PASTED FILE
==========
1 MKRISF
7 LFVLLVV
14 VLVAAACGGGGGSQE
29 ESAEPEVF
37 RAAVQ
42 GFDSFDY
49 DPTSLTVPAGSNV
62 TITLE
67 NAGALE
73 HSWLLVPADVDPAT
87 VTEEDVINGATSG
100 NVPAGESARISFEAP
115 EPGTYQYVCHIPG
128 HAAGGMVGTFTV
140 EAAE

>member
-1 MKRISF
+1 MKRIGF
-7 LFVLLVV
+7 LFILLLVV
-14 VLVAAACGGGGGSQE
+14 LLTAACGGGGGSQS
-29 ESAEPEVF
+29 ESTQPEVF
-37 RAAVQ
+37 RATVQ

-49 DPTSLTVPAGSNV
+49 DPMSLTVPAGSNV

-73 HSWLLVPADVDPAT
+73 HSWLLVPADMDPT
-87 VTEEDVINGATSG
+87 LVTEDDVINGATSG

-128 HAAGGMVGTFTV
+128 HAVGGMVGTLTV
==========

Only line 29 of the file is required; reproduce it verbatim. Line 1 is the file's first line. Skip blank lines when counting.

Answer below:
-73 HSWLLVPADVDPAT